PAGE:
Case Study Method
This module describes the case study method of descriptive research and its uses.
- Define case study research.
- List reasons researchers use the case study method
- Explain the how data is recorded when using the case study method.
- Describe the benefits and limitations of using the case study method.
Case study research refers to an in-depth, detailed study of an individual or a small group of individuals. Such studies are typically qualitative in nature, resulting in a narrative description of behavior or experience. Case study research is not used to determine cause and effect, nor is it used to discover generalizable truths or make predictions. Rather, the emphasis in case study research is placed on exploration and description of a phenomenon. The main characteristics of case study research are that it is narrowly focused, provides a high level of detail, and is able to combine both objective and subjective data to achieve an in-depth understanding.
Quantitative studies commonly ask questions of who, what, where, how much and how many. Case studies, on the other hand, are used to answer questions of how or why. They are commonly used to collect in-depth data in a natural setting where the researcher has little or no control over the events and there is a real life context. Often times, the goal of a case study is provide information that may research in the formation of a hypothesis for future research. Case studies are commonly used in social science research and educational settings. For example, case studies may be used to study psychological problems such as the development of a child raised by a single, deaf parent or the effects on a child who had been isolated, abused and neglected until the age of 12 years old. Case studies could also be used in an educational setting to explore the development of writing skills in a small group of high school freshmen taking a creative writing class.
There are several types of case study methods. The method selected depends upon the nature of the question being asked and the goals of the researcher. Following is a list of the different types of case studies:
- Illustrative – This type of method is used to “illustrate” or describe an event or situation in such a way that people can become more familiar with the topic in question and perhaps become acquainted with the terminology associated with the topic.
- Exploratory – This method is a condensed case study and the purpose is to gather basic, initial data that could be used to identify a particular question for a larger study. This study is not designed to produce detailed data from which any conclusions could be drawn. It is simply exploratory in nature.
- Cumulative – The cumulative method is designed to pull together information for several events/situations and aggregate it in such a way that it allows for greater generalization. It has the advantage of saving time and money by not creating new and repetitive studies.
- Critical Instance – These studies are used to examine situations of unique interest or to challenge a universal or generalized belief. Such studies are not to create new generalizations. Rather, several situations or events may be examined to raise questions or challenge previously held assertions.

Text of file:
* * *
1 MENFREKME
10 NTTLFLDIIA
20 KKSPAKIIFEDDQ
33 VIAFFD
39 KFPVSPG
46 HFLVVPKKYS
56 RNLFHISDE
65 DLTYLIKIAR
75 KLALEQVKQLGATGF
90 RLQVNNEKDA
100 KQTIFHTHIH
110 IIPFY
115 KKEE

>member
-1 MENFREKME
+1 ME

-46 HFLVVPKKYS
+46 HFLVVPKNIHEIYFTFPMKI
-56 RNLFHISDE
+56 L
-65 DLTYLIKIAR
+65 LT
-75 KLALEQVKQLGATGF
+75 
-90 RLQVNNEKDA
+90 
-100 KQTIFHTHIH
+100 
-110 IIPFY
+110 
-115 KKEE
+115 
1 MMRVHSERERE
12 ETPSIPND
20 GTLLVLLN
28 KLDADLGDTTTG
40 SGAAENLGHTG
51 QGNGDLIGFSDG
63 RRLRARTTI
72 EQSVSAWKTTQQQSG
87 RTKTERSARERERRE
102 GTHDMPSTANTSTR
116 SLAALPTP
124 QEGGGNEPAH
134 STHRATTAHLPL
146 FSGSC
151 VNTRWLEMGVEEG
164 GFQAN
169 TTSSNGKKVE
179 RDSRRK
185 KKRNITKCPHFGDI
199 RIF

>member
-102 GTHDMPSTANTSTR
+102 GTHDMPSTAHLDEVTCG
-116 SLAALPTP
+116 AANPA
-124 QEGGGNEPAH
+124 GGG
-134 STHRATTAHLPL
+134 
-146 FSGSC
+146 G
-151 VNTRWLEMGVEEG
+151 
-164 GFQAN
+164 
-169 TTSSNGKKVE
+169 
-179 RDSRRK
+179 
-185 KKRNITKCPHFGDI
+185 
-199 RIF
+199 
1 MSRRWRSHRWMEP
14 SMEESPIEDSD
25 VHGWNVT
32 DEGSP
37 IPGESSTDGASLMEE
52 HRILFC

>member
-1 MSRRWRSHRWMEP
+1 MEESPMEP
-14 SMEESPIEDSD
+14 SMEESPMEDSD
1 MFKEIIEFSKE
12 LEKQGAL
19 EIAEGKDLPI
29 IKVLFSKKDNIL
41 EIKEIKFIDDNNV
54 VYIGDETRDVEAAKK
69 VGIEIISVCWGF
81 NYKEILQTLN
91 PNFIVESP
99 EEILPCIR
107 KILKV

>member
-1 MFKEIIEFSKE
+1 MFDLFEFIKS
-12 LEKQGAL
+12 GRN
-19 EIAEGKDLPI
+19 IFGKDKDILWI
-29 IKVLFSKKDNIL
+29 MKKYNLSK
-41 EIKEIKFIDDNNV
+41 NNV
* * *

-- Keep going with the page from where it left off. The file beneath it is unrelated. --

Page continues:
Once the question has been identified and the basic type of case study method has been selected, the researcher will need to begin designing their case study approach. In order to obtain a full and detailed picture of the participant or small group, the researcher can use a variety of approaches and methods to collect data. These methods may include interviews, field studies, protocol or transcript analyses, direct participant observations, a review of documents and archived records, and an exploration of artifacts. Researchers may choose to use one of these methods to collect data (single method approach) or they may use several methods (multi-modal approach).
After the researcher has determined the data collection methods and what type of data will be used and recorded in the study, he or she will need to decide upon a strategy for analyzing the data. Case study researchers typically interpret their data either holistically or through coding procedures. A holistic approach reviews all of the data as a whole and attempts to draw conclusions based on the data in its entirety. This is an appropriate approach when the question being studied is more general in nature and the data provides an overview. Sometimes, it may be more useful to break the data into smaller pieces. This usually involves searching the data to identify and categorize specific actions or characteristics. These categories can be assigned a numeric code that allows the data to be analyzed using statistical, quantitative methods.
Regardless of the type of case study, data collection method or data analysis method, all case studies have advantages and disadvantages. The following list discusses the potential benefits and limitations associated with using case study research methods:
- Case studies are more flexible than many other types of research and allow the researcher to discover and explore as the research develops.
- Case studies emphasize in-depth content. The researcher is able to delve deep and use a variety of data sources to get a complete picture.
- The data is collected in a natural setting and context.
- Often leads to the creation of new hypotheses that can be tested later.
- Case studies often shed new light on an established theory that results in further exploration.
- Researchers are able to study and analyze situations, events and behaviors that could be created in a laboratory setting.
- The uniqueness of the data usually means that it is not able to be replicated.
- Case studies have some level of subjectivity and researcher bias may be a problem.
- Because of the in-depth nature of the data, it is not possible to conduct the research on a large scale.
- There are concerns about the reliability, validity and generalizability of the results.
The Resource Links on this page provide a more comprehensive and detailed discussion regarding the types of case study methods, data collection methods and data analysis methods. In summary, the following video, Case Study, reviews the case study methodology and discusses several types of case study methods.
- Bernard, H. R., & Bernard, H. R. (2012). Social research methods: Qualitative and quantitative approaches. Sage.
- Burt, C. (1922). Research in education.
- Creswell, J. W. (2013). Research design: Qualitative, quantitative, and mixed methods approaches. Sage publications.